A source close to Kenny Huang reiterates that talks to buy the club's £237 million debt with RBS were under way.
Bank denies talks with Chinese tycoon over Liverpool sale
Liverpool's major creditor, Royal Bank of Scotland (RBS), yesterday denied they were in talks with a prominent Chinese businessman over the sale of the debt-laden Premier League club. But a source close to Chinese businessman Kenny Huang reiterated that talks to buy Liverpool's £237 million (Dh1.35 billion) debt with RBS were under way as a first step towards a purchase deal for the 18-times league champions.
British media have widely reported that Huang, who already has interests in baseball and US basketball, had approached the bank as part of a scheme to eventually acquire control of the club. An RBS spokesman told Reuters: "We are not in talks with any bidder about the sale of Liverpool football club." Asked about the denial, the source insisted Huang wanted to buy the Anfield club, who were put up for sale in April by unpopular American owners Tom Hicks and George Gillett in April.
Huang, the chairman of the Hong Kong-based QSL Sports Group, has not commented on the deal but has appointed a British media relations firm to represent his interest in the five-times European champions. Liverpool's owners, who bought the club in February 2007 from former owner David Moores for £218.9 million, instructed Barclays Capital to find a buyer in April and appointed British Airways chief Martin Broughton as chairman to oversee the sale.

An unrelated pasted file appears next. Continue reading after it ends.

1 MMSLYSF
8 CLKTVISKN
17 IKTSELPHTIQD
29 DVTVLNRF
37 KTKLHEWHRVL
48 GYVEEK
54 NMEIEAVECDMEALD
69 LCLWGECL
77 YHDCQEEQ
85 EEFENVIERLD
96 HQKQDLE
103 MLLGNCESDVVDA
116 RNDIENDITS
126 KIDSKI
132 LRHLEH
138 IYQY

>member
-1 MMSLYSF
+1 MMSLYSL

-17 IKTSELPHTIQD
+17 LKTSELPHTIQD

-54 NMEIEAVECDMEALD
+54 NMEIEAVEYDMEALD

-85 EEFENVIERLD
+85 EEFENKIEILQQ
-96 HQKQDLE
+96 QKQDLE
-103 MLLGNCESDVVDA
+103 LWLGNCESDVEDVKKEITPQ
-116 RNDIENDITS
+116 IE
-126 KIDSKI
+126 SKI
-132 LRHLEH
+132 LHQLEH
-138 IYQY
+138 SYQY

Barclays Capital refused comment on the new reports. The American duo have faced intense criticism and hostility from Liverpool fans, with frequent demands for their removal, after loading the club with huge debts. Huang issued a statement in March denying comments attributed to him in the British media about the future of then Liverpool manager Rafa Benitez but declining comment on his interest in purchasing the club.
Media reports have linked Syrian businessman and former international footballer Yahya Kirdi with a deal for Liverpool, who suffered a dismal campaign last season, finishing in seventh place in the Premier League and missing out on a lucrative sport in the Champions League. The source close to the reported Huang bid also said the businessman had pledged to invest heavily in Liverpool if he buys the club. "He wants to get it done quickly so investment can come this summer," said the source. "Liverpool need investment in the playing squad and infrastructure and Huang wants to build the [new] stadium.
"The club has an outstanding reputation but does not have the infrastructure to keep with it and make it grow." Huang is backed by one of the wealthiest investment funds in the Far East and is well known in China for his interests in baseball and basketball. He was the first Chinese college graduate from mainland China to work at the New York Stock Exchange, in 1988. He negotiated the purchase of a 15 per cent stake in the NBA's Cleveland Cavaliers in May 2009 and is director and co-founder of SportsCorp China, the exclusive marketing partner in China for the New York Yankees.
He was first linked with a buyout at Liverpool two years ago and reportedly believes now is the time to make his move. But though many fans would be delighted to see Hicks and Gillett leave, they would also be wary of grandiose promises. The American owners made similar claims when they assumed control at Anfield, with Gillett insisting there would be a "spade in the ground [for the new stadium] within 60 days".
That particular boast, like many others, remains unfulfilled while investment in the squad has gone backwards during the Americans' tempestuous reign. * Agencies